Ministers stoke ‘culture war’ as Lords reject proposals to curb protests
On Monday, the House of Lords voted on the parts of the government’s controversial Police, Crime, Sentencing and Courts Bill relating to protest. The Lords have rejected some of the draconian measures in the Bill, but left others intact. However, the government has suffered some serious defeats as the Lords struck down many of their proposals, and on Twitter, an outraged Home Secretary Priti Patel accused the Lords of siding with “thugs and vandals”
Here are the major changes to the Bill from the Lords vote:
- Lords rejected proposals for new ‘Serious Disruption Prevention Orders’, modelled on Knife Crime Prevention Orders, which would impose restrictions on who activists suspected of planning disruptive protest can associate with, which events they could attend, and what they could post online. Peers voted against introducing these by 199 to 124.
- Proposed new stop and search powers which would allow police to conduct ‘suspicionless’ searches at protests and demonstrations were rejected by 212 to 128.
- The new criminal offences introduced in a bid to target climate campaigners have also been rejected. These include rejecting the proposal to create new offences of “obstructing major transport works” (208 votes against, 154 for), “interfering with the use or operation of key national infrastructure” (153 for, 198 against), and “locking on” (216 against, 163 for).
- Peers voted to entirely remove highly controversial proposals to put noise conditions on protests and processions from the Bill. Clause 56 and 57 of the Bill would have allowed police officers to shut down protests if they were “noisy” and caused “disruption” or “distress” to those in the locale, and were defeated by a large majority (238 / 171 and 261 / 166 respectively).
- Peers also voted to amend a proposed increase to the penalty for “wilfully obstructing the highway” so that it only applies to the Strategic Road Network, instead of all public highways (216 for, 160 against).
- Peers voted to introduce the so-called ‘Hillsborough’ amendment, introducing a statutory ‘duty of candour’ requiring the police to collaborate with and tell the truth to public enquiries (252 for, 179 against). Netpol have previously called for this ‘duty of candour’ to extend to protest and public order policing.
While these changes represent a limited victory, Netpol are among the many who are still calling for the Bill to be scrapped in its entirety. While the Lords votes seek to soften the sharpest edges of the Bill, there is still the chance for the Bill to be amended against before it becomes an Act and many of the most racist features of the Bill are still in place.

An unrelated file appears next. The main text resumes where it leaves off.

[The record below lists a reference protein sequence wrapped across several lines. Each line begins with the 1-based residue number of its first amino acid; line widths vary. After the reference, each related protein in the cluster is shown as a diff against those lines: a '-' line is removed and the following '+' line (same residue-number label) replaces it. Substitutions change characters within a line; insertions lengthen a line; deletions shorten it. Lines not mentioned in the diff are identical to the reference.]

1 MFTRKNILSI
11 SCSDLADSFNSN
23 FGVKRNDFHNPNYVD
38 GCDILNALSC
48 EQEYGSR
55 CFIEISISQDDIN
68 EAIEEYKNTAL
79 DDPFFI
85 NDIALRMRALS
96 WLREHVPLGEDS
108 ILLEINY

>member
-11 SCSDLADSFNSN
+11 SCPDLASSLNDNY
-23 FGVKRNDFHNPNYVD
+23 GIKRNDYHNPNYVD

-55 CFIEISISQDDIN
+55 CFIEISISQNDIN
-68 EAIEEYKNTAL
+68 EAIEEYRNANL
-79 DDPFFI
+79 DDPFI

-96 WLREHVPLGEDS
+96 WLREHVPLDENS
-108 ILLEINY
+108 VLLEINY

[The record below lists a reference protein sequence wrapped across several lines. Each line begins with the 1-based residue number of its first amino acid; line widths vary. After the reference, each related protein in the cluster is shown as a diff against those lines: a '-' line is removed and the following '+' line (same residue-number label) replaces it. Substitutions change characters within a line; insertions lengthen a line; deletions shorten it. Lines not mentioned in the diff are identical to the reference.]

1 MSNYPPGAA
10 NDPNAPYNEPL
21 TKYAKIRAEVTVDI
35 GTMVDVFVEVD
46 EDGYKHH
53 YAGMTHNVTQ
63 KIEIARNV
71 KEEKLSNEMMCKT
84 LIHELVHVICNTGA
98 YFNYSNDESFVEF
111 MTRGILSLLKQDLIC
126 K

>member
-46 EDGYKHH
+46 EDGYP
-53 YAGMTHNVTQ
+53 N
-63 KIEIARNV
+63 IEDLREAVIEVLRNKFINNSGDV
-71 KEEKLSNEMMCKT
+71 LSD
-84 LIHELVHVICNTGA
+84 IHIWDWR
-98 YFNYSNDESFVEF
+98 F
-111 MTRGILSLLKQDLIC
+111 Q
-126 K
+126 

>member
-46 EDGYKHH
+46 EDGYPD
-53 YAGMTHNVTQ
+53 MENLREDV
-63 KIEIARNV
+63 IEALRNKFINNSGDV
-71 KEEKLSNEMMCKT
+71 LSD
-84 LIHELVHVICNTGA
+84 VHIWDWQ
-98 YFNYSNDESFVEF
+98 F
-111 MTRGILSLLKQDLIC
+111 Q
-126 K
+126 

These include moves to further criminalise Gypsy, Roma and Traveller communities, making it possible to seize people’s homes and imprison them, and proposals for the new ‘Serious Violence Reduction Orders’ (SVROs) which would give police additional powers to harass Black men and which have only been amended, not removed.
Still included too are proposed changes to law around public nuisance which would criminalise causing “serious annoyance”, and a change to the Public Order Act which would make it easier to convict people of a criminal offence if they don’t comply with conditions imposed on demonstrations by the police. The current legislation meant that in order to convict you, the police had to prove that you knew about these conditions – new changes mean that you can commit a criminal offence if you don’t comply with restrictions you merely “ought to have known” about.
Stoking a culture war
The government response to the Lords votes has been an indication of how they see this Bill has an important element of the Conservatives’ desire to fight a culture war that means any protest involving civil disobedience or direct action (no matter how peaceful) is in Priti Patel’s words the work of “vandals and thugs”.
It therefore seems likely ministers will fight tooth and nail to give senior police officers the sweeping anti-protest powers they have lobbied for. Anyone doubting the government intends to portray the exercise of freedom of assembly as some kind of liberal frivolity should note this statement by Baroness Williams: “The arguments deployed here tonight are about the middle classes trying to stop working people going to work.”
In an apparent reference to the coronavirus pandemic – an issue that ministers are desperate to push criticism onto others at the moment – Conservative Party Chair Oliver Dowden went further and claimed opponents of the Bill in the House of Lords “voted to make it to harder for the British people to get on with their lives”.
We’ll be following and reporting on the final stages of the Bill as it continues its way through Parliament, and you can find our two-part explainer of the Policing Bill and the government amendments to it on our blog.